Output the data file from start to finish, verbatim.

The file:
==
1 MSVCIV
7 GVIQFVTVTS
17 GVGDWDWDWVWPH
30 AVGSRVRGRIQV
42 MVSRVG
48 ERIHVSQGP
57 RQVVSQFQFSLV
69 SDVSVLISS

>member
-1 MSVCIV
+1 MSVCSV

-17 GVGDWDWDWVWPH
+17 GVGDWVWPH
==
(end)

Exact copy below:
1 MSVCIV
7 GVIQFVTVTS
17 GVGDWDWDWVWPH
30 AVGSRVRGRIQV
42 MVSRVG
48 ERIHVSQGP
57 RQVVSQFQFSLV
69 SDVSVLISS

>member
-1 MSVCIV
+1 MSVCSV

-17 GVGDWDWDWVWPH
+17 GVGDWVWPH